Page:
History

About the history of the Pforzheimer Lodge and
the rock tail through the Uina gorge

On 24th August 1899, Professor Dr. Grabendörfer – chairman of our department of the alpine association -, Arch. Maler, Emil and Adolf Witzeman hiked to the Schlinig Pass Lodge. They were accompanied by the builder Wallnöfer who then constructed the new lodge.

Soon an appropriate place for the lodge was found only 2km away from the Swiss border. Then the purchase contract was provisionally closed between our department and the Schlinig municipality. The purchase price was 20 gulden.

It was on 9th October 1899 that they came to a final agreement and Arch. Maler could present the construction plan.

Then in 1900 the building process started. Dr. Heinrich Flora from Mals supported the project and already in summer 1900 the shell construction was finished. In the early summer of 1901 they could begin with the interior construction and furnishing. On 16th July 1901 the Pforzheimer Lodge opened its doors for the first time.

More than 170 people participated at the first inauguration and among the guests were not only local members of the alpine association but also many from Germany, Austria and the nearby Switzerland. After the consecration the completed work was celebrated and many speeches were given.

Even though the lodge was rather plain outside, the inside is said to have been very cosy and comfortable. On the ground floor were the kitchen and a guest room; on the first and last floor were 6 rooms with 12 beds and a dormitory. Water was taken from a nearby spring and conducted to and inside the lodge.

Adolf Witzenmann was the first and only landlord of the section. He gave his eye teeth to improve the lodge and did everything to make known the lodge among mountaineers and alpine literature.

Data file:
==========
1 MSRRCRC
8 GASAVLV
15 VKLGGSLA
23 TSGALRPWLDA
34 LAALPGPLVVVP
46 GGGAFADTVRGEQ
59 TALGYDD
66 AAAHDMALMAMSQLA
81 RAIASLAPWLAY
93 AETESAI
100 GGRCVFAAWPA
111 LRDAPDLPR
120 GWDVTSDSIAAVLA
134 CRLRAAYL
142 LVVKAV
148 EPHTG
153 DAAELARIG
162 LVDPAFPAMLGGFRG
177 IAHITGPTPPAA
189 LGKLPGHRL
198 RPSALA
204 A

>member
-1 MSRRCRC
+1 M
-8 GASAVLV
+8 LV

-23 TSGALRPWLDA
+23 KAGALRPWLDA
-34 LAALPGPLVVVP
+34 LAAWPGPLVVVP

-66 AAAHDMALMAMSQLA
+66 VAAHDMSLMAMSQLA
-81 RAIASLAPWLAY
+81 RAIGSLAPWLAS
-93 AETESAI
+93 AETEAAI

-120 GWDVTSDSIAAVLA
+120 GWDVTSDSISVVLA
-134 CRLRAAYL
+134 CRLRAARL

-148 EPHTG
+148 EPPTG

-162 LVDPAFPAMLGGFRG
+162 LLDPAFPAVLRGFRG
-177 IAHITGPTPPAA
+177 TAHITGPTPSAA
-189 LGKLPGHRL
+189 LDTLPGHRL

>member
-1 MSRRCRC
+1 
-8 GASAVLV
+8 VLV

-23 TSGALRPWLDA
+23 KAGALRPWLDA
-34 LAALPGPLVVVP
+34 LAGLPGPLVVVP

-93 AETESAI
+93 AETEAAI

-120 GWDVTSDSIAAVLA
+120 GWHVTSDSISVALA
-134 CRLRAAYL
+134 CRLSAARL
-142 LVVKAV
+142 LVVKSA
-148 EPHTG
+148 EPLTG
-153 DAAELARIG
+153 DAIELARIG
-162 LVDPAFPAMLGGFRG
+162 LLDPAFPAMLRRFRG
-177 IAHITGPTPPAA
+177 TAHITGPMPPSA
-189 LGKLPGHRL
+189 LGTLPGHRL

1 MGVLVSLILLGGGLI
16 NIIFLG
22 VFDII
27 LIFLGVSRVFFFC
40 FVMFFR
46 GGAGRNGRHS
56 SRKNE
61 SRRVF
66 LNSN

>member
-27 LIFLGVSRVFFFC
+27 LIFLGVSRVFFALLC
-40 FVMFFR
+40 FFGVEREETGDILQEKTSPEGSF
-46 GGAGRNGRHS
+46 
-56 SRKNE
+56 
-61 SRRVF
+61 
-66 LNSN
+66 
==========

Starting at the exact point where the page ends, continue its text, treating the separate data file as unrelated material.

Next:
It was in 1907 when the first high alpine skiers discovered the new lodge and soon after, Fritz Becker let write a ski guide for the newcomers. Also for geologists the area was very important.

In 1906 a new train connection between Meran and Mals was built and in 1910 the new rock trail through the Uina gorge was opened. Due to these reasons, it was inevitable that more and more mountaineers came to the lodge and the number increased from 100-150 mountaineers to 600 in 1911. From 1901-1914, 3,500 guests were counted.

Plans were made to enlarge the lodge in summer 1915. But things turned out differently. WW I broke out and on 18th September the tenant Maria Kiem, who was running the lodge since 1901, locked the doors after 14 summers. She was constantly praised by her guests and mountaineers.

Quite far from the Ortler front, close to the heavily guarded Swiss border, the Pforzheimer Lodge sank into a deep sleep from 1914-1918 until after the end of the war, when the Italian Alpini occupied the lodge.

From this point onwards the lodge was used as an occasional base at a forbidden border crossing and was in the hands of the section “Milano” of the alpine association CAI. It was given to them after the peace contract of St. Germain and its name was changed into “Rifugio Rasass”. Unfortunately, they were not interested in maintaining the lodge and so things had changed to the worse.

Though, the rock trail through the upper Uina gorge on the Swiss side was preserved and it is still a beautiful, direct and comfortable connection from the Unterengadin to the Schlinigpass in Vinschgau, South Tyrol.

Already in 1901, Adolf Witzenmann and other members of the alpine association found out that the best route for the trail would be through the eastern rock walls starting in Inner Uina.

The trail became a showpiece and was a good example for similar trails in the Alps. In January 1904 the engineer Coray had elaborated a sophisticated plan with an estimate of costs of 34,000 Swiss francs. Initially, difficulties arose but then, finally, in 1908 the vet Dr. Vital from Sent could guarantee a 50% allowance from the canton Graubünden and raise money from donations. In the end, the local alpine section only had to raise 14,000 Swiss francs.

Work began in 1908 and was finished by the company Baratelli in 1910. The construction of the whole trail cost 32,500 Swiss francs.

They had to break open more than 1,000 metres of the trail and dig 2 tunnels through the rock in order to find a way through this vertical rock wall. Hundreds of visitors came to the old lodge in the following summers, especially in 1911, a summer that was exceptionally hot and sunny.

Open

9. February - 30. April 2018
09. June - 28. October 2018

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South Tyrol Upper Venosta Valley Alpenvereinshütten AVS Venosta Valley